Phoenix — Jews across the nation mourned the death of Arizona Sen. John McCain, a longtime friend of Israel, who died of brain cancer on Aug. 25.
“John was one of Israel’s biggest supporters and promoters,” said George Weisz, president of Weisz Ventures and Government Relations, who was McCain’s mentee. “He sponsored crucial legislation on a host of pro-Israel issues. John had a love for the land, people and spirit of Israel. He saw it as his obligation to ensure that Israel would always survive and thrive. Those continuous efforts were evident in the massive, diverse support he received from across the Jewish community.”
A sign of McCain’s dedication to Israel was seen the day after his death, when Israeli Prime Minister Benjamin Netanyahu issued a statement that read in part, “His support for Israel never wavered. It sprang from his belief in democracy and freedom. The State of Israel salutes John McCain.”
Not surprisingly, national military veterans groups embraced McCain, a former Navy pilot who was shot down over Vietnam and tortured as a prisoner of war.
National Commander Barry S. Schneider of the Jewish War Veterans of the USA stated that “Sen. McCain will be sorely missed by the military and veterans community! He will always be remembered as a hero of our country.”
McCain’s life was already the stuff of legend long before he took his place in Congress.
In 1967, the young naval aviator’s plane went down over Hanoi and he spent more than five years in captivity. Despite an offer from the Viet Cong for an early release, McCain refused to go until prisoners who were captured before him were freed. After he returned home, he remained in the Navy until 1981, retiring as a captain. He moved to Arizona that year and in 1982 was elected to the U.S. House of Representatives.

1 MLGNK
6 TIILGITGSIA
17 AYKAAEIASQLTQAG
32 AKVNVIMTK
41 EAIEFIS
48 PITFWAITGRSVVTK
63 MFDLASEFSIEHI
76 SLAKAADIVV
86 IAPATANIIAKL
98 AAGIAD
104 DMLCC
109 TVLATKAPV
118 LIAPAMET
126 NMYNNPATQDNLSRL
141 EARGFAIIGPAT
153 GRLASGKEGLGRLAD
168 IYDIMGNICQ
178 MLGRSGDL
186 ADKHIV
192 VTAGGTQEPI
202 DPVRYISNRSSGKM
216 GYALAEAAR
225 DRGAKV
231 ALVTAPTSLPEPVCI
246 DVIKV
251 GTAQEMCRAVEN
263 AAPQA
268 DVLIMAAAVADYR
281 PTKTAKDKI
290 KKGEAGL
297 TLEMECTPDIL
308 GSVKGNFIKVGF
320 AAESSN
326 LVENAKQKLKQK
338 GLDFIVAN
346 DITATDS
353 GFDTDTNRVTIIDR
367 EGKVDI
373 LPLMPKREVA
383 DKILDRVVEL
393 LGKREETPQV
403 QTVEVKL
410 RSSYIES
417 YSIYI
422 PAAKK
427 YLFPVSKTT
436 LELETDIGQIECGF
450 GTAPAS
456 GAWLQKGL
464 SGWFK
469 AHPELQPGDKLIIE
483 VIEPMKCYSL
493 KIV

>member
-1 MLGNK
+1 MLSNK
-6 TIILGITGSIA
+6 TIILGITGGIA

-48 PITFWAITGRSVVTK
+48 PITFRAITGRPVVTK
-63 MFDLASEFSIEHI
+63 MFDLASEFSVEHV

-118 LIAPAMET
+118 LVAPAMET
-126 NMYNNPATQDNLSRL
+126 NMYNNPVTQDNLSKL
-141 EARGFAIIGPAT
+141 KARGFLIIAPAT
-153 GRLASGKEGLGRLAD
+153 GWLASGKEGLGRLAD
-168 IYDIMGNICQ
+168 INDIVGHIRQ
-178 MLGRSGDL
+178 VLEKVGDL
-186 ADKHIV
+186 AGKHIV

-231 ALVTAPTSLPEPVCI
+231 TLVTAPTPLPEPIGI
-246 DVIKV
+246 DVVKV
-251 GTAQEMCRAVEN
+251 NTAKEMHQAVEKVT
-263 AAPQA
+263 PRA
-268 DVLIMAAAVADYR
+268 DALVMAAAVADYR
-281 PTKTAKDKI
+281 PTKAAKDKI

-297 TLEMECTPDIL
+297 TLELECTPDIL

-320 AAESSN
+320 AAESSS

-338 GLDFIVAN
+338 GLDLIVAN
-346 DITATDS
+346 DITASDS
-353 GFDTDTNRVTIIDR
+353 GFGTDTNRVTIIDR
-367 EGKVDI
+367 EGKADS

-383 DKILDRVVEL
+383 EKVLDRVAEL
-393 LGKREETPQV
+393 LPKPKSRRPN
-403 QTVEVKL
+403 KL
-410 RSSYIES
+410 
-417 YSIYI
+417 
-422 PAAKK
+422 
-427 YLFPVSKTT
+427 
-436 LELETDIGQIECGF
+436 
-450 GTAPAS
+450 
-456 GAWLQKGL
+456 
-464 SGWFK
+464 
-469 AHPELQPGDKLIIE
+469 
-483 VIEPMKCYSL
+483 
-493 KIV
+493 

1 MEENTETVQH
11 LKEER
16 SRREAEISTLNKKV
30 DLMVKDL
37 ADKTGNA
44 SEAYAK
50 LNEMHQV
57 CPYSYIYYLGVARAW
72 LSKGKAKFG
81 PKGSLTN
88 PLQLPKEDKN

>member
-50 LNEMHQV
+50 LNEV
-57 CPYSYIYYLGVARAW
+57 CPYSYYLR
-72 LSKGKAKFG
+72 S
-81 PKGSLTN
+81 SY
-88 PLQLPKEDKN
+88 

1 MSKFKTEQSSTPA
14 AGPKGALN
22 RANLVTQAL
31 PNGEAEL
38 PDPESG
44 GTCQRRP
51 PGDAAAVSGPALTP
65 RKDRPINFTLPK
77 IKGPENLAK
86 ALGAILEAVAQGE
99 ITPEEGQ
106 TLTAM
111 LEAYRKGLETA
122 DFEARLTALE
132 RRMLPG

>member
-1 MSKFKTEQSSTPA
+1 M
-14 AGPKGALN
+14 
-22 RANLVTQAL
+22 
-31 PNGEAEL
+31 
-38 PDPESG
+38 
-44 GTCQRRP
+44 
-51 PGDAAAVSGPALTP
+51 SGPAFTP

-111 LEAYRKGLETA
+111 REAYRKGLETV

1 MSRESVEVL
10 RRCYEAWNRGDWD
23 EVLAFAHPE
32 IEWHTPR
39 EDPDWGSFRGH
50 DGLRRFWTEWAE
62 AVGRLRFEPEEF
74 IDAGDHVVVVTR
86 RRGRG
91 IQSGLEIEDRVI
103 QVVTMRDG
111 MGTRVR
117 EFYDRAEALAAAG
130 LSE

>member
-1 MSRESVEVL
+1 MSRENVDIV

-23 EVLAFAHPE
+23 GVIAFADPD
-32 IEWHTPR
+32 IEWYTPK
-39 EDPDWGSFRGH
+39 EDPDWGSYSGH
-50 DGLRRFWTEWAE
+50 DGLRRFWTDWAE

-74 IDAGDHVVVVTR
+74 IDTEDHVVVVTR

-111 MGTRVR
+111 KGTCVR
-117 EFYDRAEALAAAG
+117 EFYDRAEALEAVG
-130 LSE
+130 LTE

In 1987, McCain succeeded longtime Sen. Barry Goldwater, a titan on the national political stage, leaving the junior senator with some large shoes to fill.
“John believed in the good of everyone, and he had some incredible friends in the Senate and the House who shared his dedication to civil discourse,” said Weisz, who served on the national committee for McCain’s presidential run in 2008. “However, he was disgusted by the current nasty atmosphere of politics and the toll it was taking on trying to get constructive work done for our citizens. His earlier reputation of being a ‘maverick’ came out again when he spoke the truth on issues and even challenged his own party, when needed, to do the right thing for the right reasons.”
In Phoenix’s Jewish community, McCain was seen as embodying some of the principles important to Jews.
“As Jews, we can only admire [his] example of questioning authority and accepting any consequences,” Temple Chai Associate Rabbi Bonnie Koppell said. “We are a people for whom asking questions is a cultural phenomenon. John McCain was never afraid to ask hard questions.”
Along with being recognized as a champion for Israel, he is also being remembered as a champion for the Diaspora.
“Throughout his political career, Sen. John McCain, of blessed memory, was a friend to Arizona’s Jewish community, the American Jewish community at-large and to Israel,” said Rabbi Dr. Shmuly Yanklowitz, president and dean of Valley Beit Midrash in Phoenix. “We owe him so much gratitude for the true care and attention he gave to Jewish needs around the world.”
A funeral service will be held at the Washington National Cathedral on Sept. 1. He will be buried at the U.S. Naval Academy in Annapolis, Md., on Sept. 2. l
Janet Perez is the managing editor of the Jewish News in Phoenix, an affiliated publication of the Jewish Exponent.